Experts will have expert reasons for why the Pakistan cricket team’s performance has been so inconsistent, if not uniformly disappointing, lately. Bad batting on our side. Good bowling on the other side. The weather. The crowd. The pitch. The expectations. There is no doubt all these may have played their part. But there is another factor plaguing the game : inconsistency and controversy in the affairs of the Pakistan Cricket Board (PCB). The battle for the board’s top slot continues and Zaka Ashraf is once again back as chairman - his third reinstatement since May last year. Ashraf, who was last reinstated by the court in January, was sacked by the Prime Minister a month later and replaced by a committee headed by journalist Najam Sethi. This Saturday’s decision to bring Ashraf back has deepened uncertainty in cricketing affairs because all decisions by Sethi now stand null and void - including the appointments of head coach Waqar Younis and Zimbabwean batting coach Grant Flower.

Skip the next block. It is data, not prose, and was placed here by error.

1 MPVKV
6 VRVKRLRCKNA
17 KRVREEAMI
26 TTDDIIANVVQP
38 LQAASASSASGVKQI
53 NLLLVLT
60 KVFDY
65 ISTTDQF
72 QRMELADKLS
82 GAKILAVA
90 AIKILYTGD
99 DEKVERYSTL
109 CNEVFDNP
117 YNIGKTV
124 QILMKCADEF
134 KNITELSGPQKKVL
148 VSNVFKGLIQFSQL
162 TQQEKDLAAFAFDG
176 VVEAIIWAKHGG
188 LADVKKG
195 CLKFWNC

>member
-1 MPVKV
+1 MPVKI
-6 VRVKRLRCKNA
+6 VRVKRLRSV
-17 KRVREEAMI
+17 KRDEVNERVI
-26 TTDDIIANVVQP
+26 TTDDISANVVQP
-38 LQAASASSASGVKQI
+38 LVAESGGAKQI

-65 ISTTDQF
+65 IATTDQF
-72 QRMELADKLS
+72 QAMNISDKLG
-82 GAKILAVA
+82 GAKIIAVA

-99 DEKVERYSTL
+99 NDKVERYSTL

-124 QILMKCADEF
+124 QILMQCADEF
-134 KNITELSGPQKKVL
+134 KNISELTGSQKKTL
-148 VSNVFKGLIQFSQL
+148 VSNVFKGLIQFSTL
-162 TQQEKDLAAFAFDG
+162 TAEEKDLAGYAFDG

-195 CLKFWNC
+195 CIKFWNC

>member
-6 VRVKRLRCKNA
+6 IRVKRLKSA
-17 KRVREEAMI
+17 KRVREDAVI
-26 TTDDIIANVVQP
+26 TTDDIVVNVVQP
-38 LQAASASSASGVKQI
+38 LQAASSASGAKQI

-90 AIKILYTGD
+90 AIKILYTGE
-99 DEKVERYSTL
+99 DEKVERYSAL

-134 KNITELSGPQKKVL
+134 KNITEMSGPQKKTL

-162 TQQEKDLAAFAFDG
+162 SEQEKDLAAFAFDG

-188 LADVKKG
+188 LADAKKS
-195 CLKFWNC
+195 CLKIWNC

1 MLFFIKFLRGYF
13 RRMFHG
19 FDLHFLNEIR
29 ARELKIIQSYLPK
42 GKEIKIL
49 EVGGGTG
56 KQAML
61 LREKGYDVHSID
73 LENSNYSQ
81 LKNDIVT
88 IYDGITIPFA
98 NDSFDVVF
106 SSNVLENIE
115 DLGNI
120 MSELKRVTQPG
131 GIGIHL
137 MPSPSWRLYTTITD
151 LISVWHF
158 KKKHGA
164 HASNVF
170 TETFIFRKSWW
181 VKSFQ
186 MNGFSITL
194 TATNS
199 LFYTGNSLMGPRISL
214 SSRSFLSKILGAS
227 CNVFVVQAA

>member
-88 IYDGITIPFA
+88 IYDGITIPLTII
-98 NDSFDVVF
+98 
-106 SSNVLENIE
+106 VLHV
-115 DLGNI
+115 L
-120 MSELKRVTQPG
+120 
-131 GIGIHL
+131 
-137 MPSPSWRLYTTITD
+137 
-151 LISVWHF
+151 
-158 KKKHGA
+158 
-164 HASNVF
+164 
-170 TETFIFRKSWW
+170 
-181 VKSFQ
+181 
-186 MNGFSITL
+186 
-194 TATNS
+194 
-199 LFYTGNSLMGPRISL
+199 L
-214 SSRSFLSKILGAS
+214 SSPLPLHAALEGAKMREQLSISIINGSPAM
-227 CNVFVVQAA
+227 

While the political controversy in PCB shows that the incumbent government is not ready to tolerate a chief with a political affiliation other than the PML-N and betrays how easily a democratic government will exercise autocratic options to achieve its parochial goals, the oscillations in management are also costing Pakistani cricket heavily. New inductions into the side, offloading unnecessary support staff, reforming selection and imposing discipline on the team’s rank and file- these must be done in order to fix the rot ailing the game . But as long as these turf wars continue and the government appoints chairmen who lack the necessary background knowledge and experience to run this complex board, the important decisions will be left by the wayside. The bottom line is that the appointments of handpicked chairmen can never augur well for cricket in Pakistan. What the game needs is commitment and efficiency - not these hopeless games of politics and power.